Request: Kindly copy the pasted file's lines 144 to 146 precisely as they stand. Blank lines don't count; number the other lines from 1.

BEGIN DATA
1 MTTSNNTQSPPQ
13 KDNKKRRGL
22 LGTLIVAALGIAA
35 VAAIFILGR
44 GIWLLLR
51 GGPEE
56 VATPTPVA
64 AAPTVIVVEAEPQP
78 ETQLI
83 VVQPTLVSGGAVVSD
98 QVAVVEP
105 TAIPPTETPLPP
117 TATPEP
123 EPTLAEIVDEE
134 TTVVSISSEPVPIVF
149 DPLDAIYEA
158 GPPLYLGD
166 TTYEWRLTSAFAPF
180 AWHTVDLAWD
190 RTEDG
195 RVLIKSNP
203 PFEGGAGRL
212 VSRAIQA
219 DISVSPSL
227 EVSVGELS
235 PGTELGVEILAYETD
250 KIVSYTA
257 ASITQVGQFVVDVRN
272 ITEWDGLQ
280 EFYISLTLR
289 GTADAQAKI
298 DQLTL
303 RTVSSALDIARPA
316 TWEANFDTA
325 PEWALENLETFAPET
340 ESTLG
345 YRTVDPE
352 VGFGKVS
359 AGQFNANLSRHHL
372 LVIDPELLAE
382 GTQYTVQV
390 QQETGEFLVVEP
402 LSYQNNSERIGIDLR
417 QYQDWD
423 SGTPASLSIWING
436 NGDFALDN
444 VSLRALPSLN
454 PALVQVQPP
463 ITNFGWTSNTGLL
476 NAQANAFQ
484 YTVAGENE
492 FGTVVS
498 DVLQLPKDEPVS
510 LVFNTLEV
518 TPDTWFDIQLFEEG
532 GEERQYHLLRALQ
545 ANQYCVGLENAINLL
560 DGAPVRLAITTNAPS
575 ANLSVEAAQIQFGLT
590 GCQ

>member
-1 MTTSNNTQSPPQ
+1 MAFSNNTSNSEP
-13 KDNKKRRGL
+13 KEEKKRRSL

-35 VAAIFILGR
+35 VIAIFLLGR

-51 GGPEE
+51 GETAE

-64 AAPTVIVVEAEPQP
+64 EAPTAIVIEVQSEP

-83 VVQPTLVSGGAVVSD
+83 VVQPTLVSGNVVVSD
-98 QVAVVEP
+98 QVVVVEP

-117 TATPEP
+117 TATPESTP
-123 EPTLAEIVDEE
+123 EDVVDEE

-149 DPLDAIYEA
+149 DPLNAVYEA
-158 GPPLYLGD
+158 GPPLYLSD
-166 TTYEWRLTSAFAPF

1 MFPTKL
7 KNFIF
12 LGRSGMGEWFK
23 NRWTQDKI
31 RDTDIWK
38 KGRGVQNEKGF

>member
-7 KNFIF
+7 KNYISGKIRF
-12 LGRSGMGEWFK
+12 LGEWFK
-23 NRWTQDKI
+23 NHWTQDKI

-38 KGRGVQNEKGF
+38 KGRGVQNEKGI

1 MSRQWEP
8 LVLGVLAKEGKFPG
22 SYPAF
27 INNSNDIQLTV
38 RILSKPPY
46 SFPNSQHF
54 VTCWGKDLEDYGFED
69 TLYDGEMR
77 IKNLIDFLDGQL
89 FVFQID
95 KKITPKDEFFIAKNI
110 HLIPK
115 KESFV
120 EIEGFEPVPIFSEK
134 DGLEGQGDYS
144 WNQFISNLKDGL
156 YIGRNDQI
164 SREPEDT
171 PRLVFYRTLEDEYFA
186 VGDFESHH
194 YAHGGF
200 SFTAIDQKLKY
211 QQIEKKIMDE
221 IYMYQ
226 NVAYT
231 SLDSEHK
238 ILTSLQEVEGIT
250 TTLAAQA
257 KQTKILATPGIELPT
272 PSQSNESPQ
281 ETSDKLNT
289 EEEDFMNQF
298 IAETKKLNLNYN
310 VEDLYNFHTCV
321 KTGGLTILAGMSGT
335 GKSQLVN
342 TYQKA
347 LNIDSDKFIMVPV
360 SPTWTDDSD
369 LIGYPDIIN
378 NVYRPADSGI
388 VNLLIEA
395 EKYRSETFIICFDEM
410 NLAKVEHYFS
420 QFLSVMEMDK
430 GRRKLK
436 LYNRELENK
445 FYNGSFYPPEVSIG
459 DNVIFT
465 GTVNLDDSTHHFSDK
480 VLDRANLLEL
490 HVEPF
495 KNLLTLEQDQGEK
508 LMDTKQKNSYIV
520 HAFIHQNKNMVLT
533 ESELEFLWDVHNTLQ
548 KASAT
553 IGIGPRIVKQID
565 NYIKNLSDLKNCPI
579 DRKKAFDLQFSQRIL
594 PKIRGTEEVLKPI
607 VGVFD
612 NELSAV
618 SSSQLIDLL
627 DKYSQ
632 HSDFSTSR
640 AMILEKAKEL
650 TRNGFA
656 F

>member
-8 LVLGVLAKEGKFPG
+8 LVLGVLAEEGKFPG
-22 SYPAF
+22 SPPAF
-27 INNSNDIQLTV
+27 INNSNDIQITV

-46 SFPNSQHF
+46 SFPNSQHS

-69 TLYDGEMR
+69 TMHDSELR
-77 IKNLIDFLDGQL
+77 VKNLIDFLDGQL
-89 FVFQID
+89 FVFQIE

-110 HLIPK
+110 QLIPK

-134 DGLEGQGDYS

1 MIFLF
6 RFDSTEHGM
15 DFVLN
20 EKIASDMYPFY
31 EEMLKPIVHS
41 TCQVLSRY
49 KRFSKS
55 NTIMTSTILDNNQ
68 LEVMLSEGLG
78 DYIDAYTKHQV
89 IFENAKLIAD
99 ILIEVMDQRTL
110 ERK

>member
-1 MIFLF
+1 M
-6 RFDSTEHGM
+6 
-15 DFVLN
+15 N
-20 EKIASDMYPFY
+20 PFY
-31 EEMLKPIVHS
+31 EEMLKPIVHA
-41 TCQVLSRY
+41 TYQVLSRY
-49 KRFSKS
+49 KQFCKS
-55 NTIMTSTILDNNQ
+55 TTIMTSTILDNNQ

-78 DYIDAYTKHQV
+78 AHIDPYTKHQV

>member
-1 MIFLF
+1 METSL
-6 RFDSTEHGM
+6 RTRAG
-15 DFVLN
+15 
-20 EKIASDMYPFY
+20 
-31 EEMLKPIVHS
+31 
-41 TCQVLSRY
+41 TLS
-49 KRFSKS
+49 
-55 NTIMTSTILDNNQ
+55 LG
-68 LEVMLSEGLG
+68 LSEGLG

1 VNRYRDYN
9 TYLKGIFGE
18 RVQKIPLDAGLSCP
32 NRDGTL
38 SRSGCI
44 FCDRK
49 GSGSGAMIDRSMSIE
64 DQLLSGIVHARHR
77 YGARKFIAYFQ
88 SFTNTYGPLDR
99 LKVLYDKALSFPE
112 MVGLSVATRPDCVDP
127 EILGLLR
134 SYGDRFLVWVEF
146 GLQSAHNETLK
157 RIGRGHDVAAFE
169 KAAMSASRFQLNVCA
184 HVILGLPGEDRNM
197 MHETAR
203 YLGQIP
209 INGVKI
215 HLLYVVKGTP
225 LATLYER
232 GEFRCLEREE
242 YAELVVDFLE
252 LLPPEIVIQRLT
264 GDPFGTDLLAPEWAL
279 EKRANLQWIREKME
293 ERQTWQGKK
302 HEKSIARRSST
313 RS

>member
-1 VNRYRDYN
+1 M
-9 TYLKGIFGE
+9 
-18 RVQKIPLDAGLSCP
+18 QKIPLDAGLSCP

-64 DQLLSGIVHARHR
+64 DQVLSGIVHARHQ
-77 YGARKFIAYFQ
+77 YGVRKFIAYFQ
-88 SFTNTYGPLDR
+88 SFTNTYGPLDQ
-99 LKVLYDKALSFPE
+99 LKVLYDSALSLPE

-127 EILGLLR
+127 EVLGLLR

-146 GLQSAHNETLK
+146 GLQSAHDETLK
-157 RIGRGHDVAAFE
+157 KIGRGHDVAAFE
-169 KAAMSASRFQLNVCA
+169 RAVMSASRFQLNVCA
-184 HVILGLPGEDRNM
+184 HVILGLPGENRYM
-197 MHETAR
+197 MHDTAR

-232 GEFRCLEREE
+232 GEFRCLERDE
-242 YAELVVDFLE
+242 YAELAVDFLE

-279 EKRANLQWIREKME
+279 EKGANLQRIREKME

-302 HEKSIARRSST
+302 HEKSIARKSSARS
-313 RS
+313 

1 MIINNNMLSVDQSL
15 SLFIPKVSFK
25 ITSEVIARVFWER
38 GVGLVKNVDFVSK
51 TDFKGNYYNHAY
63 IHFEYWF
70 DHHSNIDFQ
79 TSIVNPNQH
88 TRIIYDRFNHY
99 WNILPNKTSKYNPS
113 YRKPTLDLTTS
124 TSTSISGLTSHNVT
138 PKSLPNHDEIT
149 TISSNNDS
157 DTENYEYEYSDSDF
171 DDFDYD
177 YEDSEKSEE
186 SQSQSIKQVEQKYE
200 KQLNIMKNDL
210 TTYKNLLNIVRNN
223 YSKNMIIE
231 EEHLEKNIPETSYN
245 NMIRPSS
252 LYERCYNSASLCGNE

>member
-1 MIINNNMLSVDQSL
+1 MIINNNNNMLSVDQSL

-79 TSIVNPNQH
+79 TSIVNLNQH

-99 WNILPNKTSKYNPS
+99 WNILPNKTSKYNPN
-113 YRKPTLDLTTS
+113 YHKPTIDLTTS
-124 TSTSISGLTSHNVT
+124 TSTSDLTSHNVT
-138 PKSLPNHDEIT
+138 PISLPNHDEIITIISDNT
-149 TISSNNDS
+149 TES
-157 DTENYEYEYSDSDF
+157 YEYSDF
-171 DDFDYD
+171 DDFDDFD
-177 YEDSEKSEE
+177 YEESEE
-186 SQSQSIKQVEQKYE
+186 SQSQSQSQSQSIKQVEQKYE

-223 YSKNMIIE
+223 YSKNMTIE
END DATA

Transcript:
420 QFLSVMEMDK
430 GRRKLK
436 LYNRELENK